The Australian Government has today formally responded to recommendations made by the UN’s Human Rights Council in February this year, claiming it will accept, at least in part, 90 percent of the recommendations arising from the Universal Periodic Review process. Whilst welcoming the majority of the Government’s response, the Human Rights Law Centre’s Director of International Human Rights Advocacy, Ben Schokman, said the ten percent the Government has rejected contain some of the most significant recommendations.
“On the asylum seeker issue the Australian Government has its head firmly in the sand. It continues to deliberately ignore the growing chorus of international voices and authorities that are saying loud and clear that mandatory and prolonged detention, including of children, is simply not acceptable. The Government’s stance on immigration issues really is a blight on an otherwise decent response,” Mr Schokman said.
The Australian Government announced last year that it would move unaccompanied children out detention. But by April the number of children in detention had increased by 300 to 1048. The Government recently flagged that it will send unaccompanied children to Malaysia for processing.
“Being a stable and highly developed democracy, we’ve been quite hopeful that Australia would respond well to the UPR process and really take on board the constructive suggestions received by some of our closest international allies. On the whole they have done this, but it must be said the Government has side stepped the contentious issues such as migration detention and gay rights and has also been a bit slippery in their responses to a number of other recommendations,” Mr Schokman said.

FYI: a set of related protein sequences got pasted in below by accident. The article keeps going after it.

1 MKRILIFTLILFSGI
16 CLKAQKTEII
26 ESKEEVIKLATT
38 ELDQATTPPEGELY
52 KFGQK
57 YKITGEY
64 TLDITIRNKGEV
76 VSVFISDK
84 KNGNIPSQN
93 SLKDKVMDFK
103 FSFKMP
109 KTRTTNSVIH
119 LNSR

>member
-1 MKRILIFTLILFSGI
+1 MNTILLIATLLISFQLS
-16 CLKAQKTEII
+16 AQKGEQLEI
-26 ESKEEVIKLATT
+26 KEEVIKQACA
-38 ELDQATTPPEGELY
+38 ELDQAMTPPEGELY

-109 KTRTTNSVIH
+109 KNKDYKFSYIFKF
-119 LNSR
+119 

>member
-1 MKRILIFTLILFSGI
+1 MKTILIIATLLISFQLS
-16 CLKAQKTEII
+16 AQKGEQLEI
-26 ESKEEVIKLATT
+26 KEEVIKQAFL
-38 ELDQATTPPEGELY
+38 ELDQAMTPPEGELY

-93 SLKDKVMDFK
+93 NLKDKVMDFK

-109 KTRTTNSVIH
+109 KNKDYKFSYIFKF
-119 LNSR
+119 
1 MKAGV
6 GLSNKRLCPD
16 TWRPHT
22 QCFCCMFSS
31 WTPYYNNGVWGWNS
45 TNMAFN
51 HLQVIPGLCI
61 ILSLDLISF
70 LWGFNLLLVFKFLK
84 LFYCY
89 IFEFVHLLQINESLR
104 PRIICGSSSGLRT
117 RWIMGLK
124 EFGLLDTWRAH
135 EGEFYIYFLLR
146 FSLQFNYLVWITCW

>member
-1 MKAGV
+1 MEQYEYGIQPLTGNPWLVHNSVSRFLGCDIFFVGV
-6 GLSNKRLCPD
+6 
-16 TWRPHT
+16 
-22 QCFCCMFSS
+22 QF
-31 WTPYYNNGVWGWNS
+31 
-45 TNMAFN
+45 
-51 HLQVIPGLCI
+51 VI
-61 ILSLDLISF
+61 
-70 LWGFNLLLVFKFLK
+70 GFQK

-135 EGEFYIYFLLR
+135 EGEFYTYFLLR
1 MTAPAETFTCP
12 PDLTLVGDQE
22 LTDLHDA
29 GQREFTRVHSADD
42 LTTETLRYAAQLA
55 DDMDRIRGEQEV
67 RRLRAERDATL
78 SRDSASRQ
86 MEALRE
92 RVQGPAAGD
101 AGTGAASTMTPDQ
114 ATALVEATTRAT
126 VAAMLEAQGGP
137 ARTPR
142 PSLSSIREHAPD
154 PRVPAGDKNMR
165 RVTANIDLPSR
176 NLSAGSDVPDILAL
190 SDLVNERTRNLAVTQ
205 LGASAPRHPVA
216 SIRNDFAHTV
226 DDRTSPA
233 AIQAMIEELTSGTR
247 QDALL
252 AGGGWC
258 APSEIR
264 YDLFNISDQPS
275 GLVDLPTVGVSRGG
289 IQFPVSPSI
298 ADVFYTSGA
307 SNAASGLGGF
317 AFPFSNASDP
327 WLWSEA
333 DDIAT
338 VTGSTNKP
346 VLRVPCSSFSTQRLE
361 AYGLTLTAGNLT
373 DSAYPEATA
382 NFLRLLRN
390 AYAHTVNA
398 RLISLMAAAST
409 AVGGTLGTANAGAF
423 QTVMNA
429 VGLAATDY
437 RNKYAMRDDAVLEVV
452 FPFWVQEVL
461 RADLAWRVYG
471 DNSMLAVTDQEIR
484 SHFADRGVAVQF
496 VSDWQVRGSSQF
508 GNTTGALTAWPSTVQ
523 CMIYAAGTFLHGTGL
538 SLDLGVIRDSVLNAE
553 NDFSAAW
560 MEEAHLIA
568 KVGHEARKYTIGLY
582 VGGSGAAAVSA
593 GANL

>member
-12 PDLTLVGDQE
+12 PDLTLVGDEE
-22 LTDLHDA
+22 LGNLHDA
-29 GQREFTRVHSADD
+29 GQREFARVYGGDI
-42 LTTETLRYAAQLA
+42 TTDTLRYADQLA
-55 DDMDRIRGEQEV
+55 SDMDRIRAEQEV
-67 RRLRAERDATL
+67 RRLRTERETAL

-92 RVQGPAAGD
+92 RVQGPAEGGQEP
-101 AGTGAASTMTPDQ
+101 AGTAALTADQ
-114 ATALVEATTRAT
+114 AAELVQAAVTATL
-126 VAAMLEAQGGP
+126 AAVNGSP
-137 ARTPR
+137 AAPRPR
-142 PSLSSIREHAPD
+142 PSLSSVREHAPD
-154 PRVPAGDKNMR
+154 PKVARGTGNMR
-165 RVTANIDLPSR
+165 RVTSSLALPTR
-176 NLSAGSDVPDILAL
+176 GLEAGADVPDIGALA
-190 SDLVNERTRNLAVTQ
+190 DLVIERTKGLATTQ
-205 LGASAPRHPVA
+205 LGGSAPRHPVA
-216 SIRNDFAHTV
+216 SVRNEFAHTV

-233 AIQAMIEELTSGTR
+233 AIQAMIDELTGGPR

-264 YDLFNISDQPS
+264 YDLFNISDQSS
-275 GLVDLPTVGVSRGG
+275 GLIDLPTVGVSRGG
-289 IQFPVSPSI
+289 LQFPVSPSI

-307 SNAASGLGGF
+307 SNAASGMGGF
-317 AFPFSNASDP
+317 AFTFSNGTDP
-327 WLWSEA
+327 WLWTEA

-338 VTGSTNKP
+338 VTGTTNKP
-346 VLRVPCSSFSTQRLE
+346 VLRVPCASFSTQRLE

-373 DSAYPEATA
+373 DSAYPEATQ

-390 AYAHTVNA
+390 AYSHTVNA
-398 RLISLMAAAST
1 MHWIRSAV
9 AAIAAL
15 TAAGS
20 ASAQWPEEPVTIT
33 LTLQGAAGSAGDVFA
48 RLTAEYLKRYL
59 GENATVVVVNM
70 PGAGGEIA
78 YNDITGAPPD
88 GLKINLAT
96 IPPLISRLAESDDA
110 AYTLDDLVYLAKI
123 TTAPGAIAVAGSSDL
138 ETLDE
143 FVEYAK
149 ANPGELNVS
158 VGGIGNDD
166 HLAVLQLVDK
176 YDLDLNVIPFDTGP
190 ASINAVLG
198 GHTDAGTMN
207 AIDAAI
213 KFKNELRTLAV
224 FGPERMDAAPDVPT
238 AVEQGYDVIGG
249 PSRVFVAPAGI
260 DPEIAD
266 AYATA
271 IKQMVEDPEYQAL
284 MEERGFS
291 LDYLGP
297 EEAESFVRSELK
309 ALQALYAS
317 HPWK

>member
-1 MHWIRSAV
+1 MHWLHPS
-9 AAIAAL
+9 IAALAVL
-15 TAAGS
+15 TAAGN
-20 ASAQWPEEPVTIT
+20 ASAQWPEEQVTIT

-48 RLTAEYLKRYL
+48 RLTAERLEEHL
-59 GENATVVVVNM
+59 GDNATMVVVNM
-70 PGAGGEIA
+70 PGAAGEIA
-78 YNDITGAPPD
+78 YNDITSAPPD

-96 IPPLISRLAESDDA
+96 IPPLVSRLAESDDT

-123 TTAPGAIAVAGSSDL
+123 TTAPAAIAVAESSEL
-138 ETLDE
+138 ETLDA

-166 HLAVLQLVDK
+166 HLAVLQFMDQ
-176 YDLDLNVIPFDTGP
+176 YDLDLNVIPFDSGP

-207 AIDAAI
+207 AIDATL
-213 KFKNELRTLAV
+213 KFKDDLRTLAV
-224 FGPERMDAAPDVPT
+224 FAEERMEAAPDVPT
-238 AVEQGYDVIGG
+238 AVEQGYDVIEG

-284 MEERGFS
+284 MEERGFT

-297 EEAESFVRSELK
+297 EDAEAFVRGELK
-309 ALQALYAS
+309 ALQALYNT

About 30 percent of the recommendations accepted have been accepted on the basis that the Government believes domestic laws already address the recommendations. Mr Schokman rejects many of these assertions. For example he said that the Australian Government’s response to recommendations to strengthen equality protections for women was that legislation to amend the Sex Discrimination Act 1984 was already passed in May 2011, when in fact the changes introduced do not respond to the vast majority of key concerns with the legislation.
On the positive side, Mr Schokman believes it is very encouraging that the Government has accepted many of the recommendations, but says that the Government now needs to build on its formal response by developing a concrete implementation plan with clear responsibilities, timeframes and targets.
Media enquiries: Ben Schokman 0403 622 810 or email@example.com
Further background information on Australia's Universal Periodic Review appearance, including the Australian Government's report, NGO materials and media coverage, is available at http://www.hrlc.org.au/upr.